Yesterday morning, I went to the Toronto passport office just to make sure all my papers for my Canadian passport were in order before I mailed them. I waited about ten minutes for my number to come up and went to speak with a very pleasant woman behind the counter.  She said they could process it there, without my having to mail it, but I would have to be able to pick it up in person.   I told her that wouldn’t be possible because I was leaving Monday morning for Montreal. She  asked, “can you prove your travel plans ?”  I showed her my flight reservation on my phone calendar, and she said, “Well, I think that qualifies you for urgent processing of your passport. Can you come in tomorrow?”

Well, yes! I was in and out in about 40 minutes that day, with more than I had come for.  With a little bit of scrambling around, and the help of the people who served as my references, 24 hours later, after no wait and another round of pleasant people, one of whom took the photo here,  I have my Canadian passport.

Here’s another story.  When I was pickpocketed in Barcelona this spring,  my driver’s license was in my wallet.  I carry it for ID abroad, so I can leave my passport in the safe.  I tried to submit an application for a duplicate online, assuming that because the license wasn’t near expiring and I had no violations on my record, it would be simple. It wasn’t.  The online site told me I had to go into the DMV in person.  When I got home in July, there were no appointments for the next  two months anywhere in San Diego County.  The first available slot was after I left on another assignment, and the calendar had not yet opened up for any appointments in October, after I returned.

The solution, according to the DMV, was to go in without an appointment and wait in line  Here’s how well that works: Dan tried renewing his license that way last month, only to wait in line more than three hours until he had to leave for another appointment, without ever getting the license. The next time he got there at 6:30 in the morning, two hours before they opened, and there were still three dozen people in line. He waited for two hours then waited another hour inside, but managed to get the license.   That’s what you go through for routine renewal or replacement in the comparatively high-functioning State of California.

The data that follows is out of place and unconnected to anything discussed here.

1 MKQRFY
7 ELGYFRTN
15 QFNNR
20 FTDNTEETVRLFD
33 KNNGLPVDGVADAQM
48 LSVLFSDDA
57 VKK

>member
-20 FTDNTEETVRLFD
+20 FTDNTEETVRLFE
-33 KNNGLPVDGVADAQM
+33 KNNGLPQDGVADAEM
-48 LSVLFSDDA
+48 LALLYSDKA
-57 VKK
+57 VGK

The moral here is that bureaucracies can work well.  The passport office in Toronto does.  Everyone smiles, the office is clean and well lit, and the service is quick.  The attitude seemed to be to do all they can for the client.  I got so much more than I came in expecting.

Contrast with the grimy and dilapidated DMV office in San Diego.  So many more services need to be done in person, yet it is in the same cramped space it has been for decades, with people spilling out the doors just to get to the point where they can get a number to begin their wait.  If you are lucky you will get a clerk in a good mood.  If not, be prepared to be treated like just another aggravation in his or her day.  With luck, you will get what you came for, but you will probably not go away feeling the clerk cared much either way.

Okay, maybe it’s a first world problem, compared to what most people have to deal with.  I’ll grant that.  But really, in this and other ways, I feel as if my country is barely clinging to status as a first world country.  We are a threatened democracy, we have crumbling infrastructure, dysfunctional government services,  no universal health care, young adults crippled with debt for schooling, environmental deregulations that are making some places uninhabitable, with many more to come.  Enough yet?  I could go on.

It doesn’t have to be this way.  My experience in Canada is evidence of this.  Yet little by little, Americans have come to expect less and less from their government.  I remember when I first came to work at San Diego City College, I quickly learned not to expect that the drinking fountains would work.  That’s how it starts.  You stop expecting even a basic level of function, then you start assuming things will go badly, then you realize, stunned, what many poor Americans, white or of color, have known forever—that to the powers that be, it is perfectly okay if people (certain kinds of people in particular) don’t get their needs met.  The solution is to adjust one’s expectations.  In other words, the motto for this coming American age may be”Welcome to the Land of the Free and the Home of the Brave.  Please bring your own toilet paper.”